Simonne at the Reader Appreciation Project posed an interesting question yesterday--Are Readers Going To Kill Guest Blogging? Simonne explains the problem:


I cannot stop thinking that my blog does not contain only premium posts and that I might find out that some guest bloggers have better writing abilities than mine, so their 2nd grade B material will be better than maybe 30% of my writings. Besides, maybe some of them would really give away their best content, knowing that they can create another state-of-the-art article any time, because they are aware how valuable they are and they cannot afford to write B quality stuff.

What do you think? In our rush for readership, are we sometimes involuntarily hurting our readers, making them feel unappreciated, while all we wanted was to show them how much we care? Is guest blogging one of these uninspired moves that chase readers away?


We've seen a lot of this during the summer months over at Andrew Sullivan's blog, and most recently Jules Crittenden's blog.

Bloggers are, after all, merely human. They need to take time off and unplug just like anybody else does. Furthermore, there doesn't seem to be a drop in quality during these blogger vacations. It allows popular bloggers to lend a podium to other talented bloggers, and perhaps shine a little spotlight on their abilities. If they're good, your regular readers will probably appreciate the effort in your absence.

Seems like a win-win, no?

Is Blogging Too Bourgeois?

When asked about the differences between conservatives and liberals, former NY Governor Mario Cuomo once remarked that the former "write their messages with crayons," whereas the latter writes in "fine-point quills." While the analogy managed at the time to boil the blood of his Republican opponents, the observation may be useful in comparing how the two warring sides manage to disseminate their message, influence politics and develop their following.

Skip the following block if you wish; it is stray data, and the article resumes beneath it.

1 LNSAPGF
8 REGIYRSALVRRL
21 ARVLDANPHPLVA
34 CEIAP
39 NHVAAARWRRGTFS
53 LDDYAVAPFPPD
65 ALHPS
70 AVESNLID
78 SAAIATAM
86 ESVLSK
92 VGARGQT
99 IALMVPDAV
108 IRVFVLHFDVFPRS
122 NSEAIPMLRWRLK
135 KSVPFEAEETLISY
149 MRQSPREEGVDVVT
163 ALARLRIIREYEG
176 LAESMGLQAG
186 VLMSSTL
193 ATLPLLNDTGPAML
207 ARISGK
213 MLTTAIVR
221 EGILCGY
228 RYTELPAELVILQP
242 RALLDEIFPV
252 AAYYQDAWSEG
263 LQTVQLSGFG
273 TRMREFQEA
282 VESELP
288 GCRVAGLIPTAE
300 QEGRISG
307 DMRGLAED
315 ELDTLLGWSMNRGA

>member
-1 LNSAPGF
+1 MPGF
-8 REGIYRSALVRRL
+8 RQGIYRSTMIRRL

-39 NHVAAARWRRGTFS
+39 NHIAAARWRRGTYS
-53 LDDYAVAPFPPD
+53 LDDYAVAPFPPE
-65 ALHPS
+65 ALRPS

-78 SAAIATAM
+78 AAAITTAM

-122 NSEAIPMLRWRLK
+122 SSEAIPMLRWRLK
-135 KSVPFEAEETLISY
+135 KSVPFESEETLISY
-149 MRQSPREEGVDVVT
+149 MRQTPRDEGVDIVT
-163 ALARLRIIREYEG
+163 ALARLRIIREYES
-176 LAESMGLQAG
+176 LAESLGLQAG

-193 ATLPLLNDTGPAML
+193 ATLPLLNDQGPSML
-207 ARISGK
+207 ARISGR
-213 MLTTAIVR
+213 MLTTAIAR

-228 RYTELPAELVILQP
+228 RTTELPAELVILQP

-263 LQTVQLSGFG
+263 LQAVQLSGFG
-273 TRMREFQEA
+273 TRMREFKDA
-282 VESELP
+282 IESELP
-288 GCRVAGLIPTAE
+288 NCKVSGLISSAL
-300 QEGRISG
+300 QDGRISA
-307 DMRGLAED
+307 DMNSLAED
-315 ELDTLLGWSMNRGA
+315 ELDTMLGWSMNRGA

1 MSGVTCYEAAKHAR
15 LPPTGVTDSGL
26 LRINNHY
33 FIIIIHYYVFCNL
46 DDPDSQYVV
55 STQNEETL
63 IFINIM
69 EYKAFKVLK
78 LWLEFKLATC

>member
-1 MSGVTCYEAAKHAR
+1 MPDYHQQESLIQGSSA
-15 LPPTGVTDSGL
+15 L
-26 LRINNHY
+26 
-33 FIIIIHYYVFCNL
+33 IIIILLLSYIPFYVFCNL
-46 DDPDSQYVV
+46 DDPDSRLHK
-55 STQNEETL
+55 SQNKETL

If one were to pick the two mediums that each has maximized to reach such ends, they would have to be talk radio and blogs. While both sides have without question excelled in both realms, it would seem that conservatives and liberals have each carved their own respective niche using these popular communication tools. Both developed under very similar circumstances, and at least demographically, have very similar followings.

In the 1930's, after his fallout with the White House, Father Charles Coughlin's radio show grew to be one of the most popular program's of all time. His animosity towards President Roosevelt, along with controversial views towards Wall Street and "international bankers," made him a populist mouthpiece heard by millions every week. By the 1990's, conservative talk radio came to ascendancy, fueled by the Clinton Administration and the seeming decline of "genuine" conservatism. Similarly, the rise of the blogosphere came at a time when an increasingly unpopular president had brought the country to war, and increased the stretch and scope of the federal government through measures such as the USA PATRIOT Act. Howard Dean's 2004 presidential bid catapulted the so-called Netroots into the limelight, and provided a podium for those Democrats who felt left behind during the Clinton years.

Both came about due to a healthy distrust of government, needing a participatory outlet for them to hear and speak to their concerns with the direction of the country. In the 1980's, Murray Levin conducted a study on talk radio revealing this very idea. According to Levin, the interactive potential held at the time by talk radio could change media as we knew it:

"The democratic potential of talk radio is enhanced by the fact that it is a déclassé enterprise compared to the other media. Talk radio has significantly lower budgets than television, smaller salaries and audiences, lower advertising revenues, less sophisticated equipment, and a more limited broadcasting range. Talk radio is the poor relation of the media, but it is the most participatory. The spontaneity and informality of talk radio free it of the restraints imposed by television's structured panel of experts, where established guests are expected to deserve the protocol of propriety, and where time is limited."

Levin's wide-eyed optimism for talk radio was certainly warranted, although much of the economics of the industry has changed in the twenty years since Levin published his findings. Ironically, one might rewrite Levin's words in a historical game of Mad Libs, replacing talk radio with blogs. According to a 2006 study by the Institute for Politics Democracy & the Internet (IPDI), 8% of all internet users keep a blog, while 39% have at least read a blog. These numbers are likely to grow, as more and more traditional media outlets begin to shift online, and blog publishing programs remain affordable (or free) and user-friendly.